A family of highly competitive squash players, with top rankings in national South African championships, moved to Terrace last year and are looking to develop the sport here.
Steve and Karen Hawyes owned a 12-court squash centre in South Africa and their daughter Siobhan, 19, has ranked among the top six squash players in the country since she was 11.
“I think Siobhan came out of the womb with a squash racket in her hand,” joked Steve.
Siobhan started competing in provincials at age eight, the earliest allowed, and when she turned 14 she started competing in the four specific tournaments across the country that were needed to earn her colours — which is given to the top ten players in South Africa. The top six have the right to represent South Africa internationally the following year.
Winning her colours every year since age 14, Siobhan competed internationally every other year, in Niagara Falls and Harvard University at age 14, and in Malaysia and Singapore at age 16.
In 2012-2014, Siobhan and her mom Karen competed in the highest level squash league, the Gauteng League, which Steve described as the NHL of squash.
Siobhan and Karen played in that league on the University of Johannesburg team — a team open to the public as well as students — and the team won first all three years they played.
Like her daughter, Karen has played squash competitively since she was a child and has ranked as high as 14th in the country.
Steve picked up the sport at age 23 and competed for over 25 years, earning second overall one year in a masters national tournament.
Their son Kyle, 15, started competing in squash tournaments at age eight and was ranked in the top four in U14 in the province of Gauteng and 15th in South Africa when he and his family moved to Canada last year.
All four members of the family coached in the squash centre they owned in their home city of Johannesburg, South Africa, where they had over 300 members, ran school programs, business and social leagues and special academies.
In 2012 Steve worked with the provincial squash league to develop a high-performance academy for the elite athletes, which was a three-year program that included consultations with dieticians, physiotherapists, psychologists, movement coaches and many other specialized coaches and trainers.
In February 2015, the family moved to Terrace, B.C. where Steve accepted a call to co-pastor at The Rock church in Thornhill, which meets in Copper Mountain Elementary School.
Steve had been an elder and pastor in his church in Johannesburg, and his mentor knew Thornhill pastor Mike Rosenau through conferences put on by their church denomination, “New Covenant Ministries.”
Rosenau was looking for a co-pastor for The Rock and their mutual friend recommended Steve because they had previously visited Penticton and wanted to come to Canada. “God was stirring and opening doors for us, so we responded to the call to come to Terrace,” Steve said.
Since moving here early last year, the family has been competing in every northern tournament they can, which adds up to a total of three per year, two in Smithers and one in Prince Rupert.
Steve said facilities in Terrace are limited, with one court at the college with irregular dimensions (actually a converted racquetball court), which is closed on weekends.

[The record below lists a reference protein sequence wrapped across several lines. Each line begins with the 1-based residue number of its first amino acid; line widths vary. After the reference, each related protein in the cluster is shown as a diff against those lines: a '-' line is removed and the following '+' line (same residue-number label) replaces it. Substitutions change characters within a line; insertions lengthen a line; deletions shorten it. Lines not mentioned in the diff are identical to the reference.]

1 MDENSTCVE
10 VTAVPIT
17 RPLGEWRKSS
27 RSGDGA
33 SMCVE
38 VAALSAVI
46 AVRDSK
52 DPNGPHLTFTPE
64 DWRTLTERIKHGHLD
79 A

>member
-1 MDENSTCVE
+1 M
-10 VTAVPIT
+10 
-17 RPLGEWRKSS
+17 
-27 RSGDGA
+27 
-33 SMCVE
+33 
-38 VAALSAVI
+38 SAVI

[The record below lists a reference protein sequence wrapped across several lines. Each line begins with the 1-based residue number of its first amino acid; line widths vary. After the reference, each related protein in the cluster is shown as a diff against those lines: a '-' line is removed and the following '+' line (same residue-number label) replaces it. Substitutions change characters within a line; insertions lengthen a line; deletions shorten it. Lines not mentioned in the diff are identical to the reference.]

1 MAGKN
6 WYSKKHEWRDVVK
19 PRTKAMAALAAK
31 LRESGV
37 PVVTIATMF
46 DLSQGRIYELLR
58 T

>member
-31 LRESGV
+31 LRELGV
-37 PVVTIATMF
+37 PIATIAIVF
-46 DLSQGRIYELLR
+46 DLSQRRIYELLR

Also, having one court makes it impossible to host tournaments or get school groups in to play — both ideas which they would be eager to facilitate. Steve said you could do those things with two courts, and though the facilities take an initial investment to build, courts are easy to maintain and the sport is inexpensive.
“We’d like a lot more profile. I’ve been quite shocked at the profile that squash has in Terrace,” Steve said, adding that it is a growing sport and is quite popular in Vancouver and eastern Canada.
With 130 people on their Facebook, but about 30-40 who regularly play, Terrace squash players have formed a non-profit society with the hopes of using it as a platform to get grants to build two new squash courts.
In March, several local players spoke to the Terrace council and will submit their ideas for the Terrace Recreation Masterplan during the next public review.
Squash is played on a four-walled court where players must bounce the ball off the front wall every play, and only once on the ground. The ball can ricochet anywhere and players beat their opponents by making quick and trick plays to outsmart them so they cannot make a play. Local squash player Chris Hampton said he enjoys the sport because of its quick pace.
“The intensity is something — I have never sweated so much in any sport in my life,” he said. “And you have to keep your smarts about you too… fake a little bit and be a little sneaky… keep your opponent guessing.”
“Squash is playing chess multiplied by 10,000 miles per hour,” he said. “It’s combining strength, endurance, explosive speed and a lot of mental strategy.” He noted that squash was rated the #1 healthiest sport by Forbes Magazine for cardiovascular endurance, strength, flexibility, calories burned and injury risk. “We see it as a wonderful tool to assist the community to live a healthy and productive lifestyle,” Steve said, adding that it is a very easy game to understand and learn quickly.
Anyone interested in being introduced to the sport can contact Steve at 250-641-2407 or firstname.lastname@example.org.